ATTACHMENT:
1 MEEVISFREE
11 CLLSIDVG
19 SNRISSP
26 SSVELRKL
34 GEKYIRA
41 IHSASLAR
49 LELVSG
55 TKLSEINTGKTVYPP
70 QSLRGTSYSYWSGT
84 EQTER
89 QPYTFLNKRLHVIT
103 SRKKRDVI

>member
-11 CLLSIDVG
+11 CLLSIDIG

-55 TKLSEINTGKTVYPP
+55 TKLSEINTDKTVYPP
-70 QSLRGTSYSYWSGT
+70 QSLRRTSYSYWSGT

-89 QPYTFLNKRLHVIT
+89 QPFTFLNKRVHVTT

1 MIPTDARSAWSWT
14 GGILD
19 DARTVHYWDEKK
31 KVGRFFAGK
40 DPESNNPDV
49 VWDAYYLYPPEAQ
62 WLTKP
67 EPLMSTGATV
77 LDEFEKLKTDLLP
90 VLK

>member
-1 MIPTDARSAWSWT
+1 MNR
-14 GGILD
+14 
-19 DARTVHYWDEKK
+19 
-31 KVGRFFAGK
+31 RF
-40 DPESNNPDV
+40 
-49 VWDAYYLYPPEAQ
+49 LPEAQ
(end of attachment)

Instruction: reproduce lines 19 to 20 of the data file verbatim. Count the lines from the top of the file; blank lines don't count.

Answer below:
+70 QSLRRTSYSYWSGT

-89 QPYTFLNKRLHVIT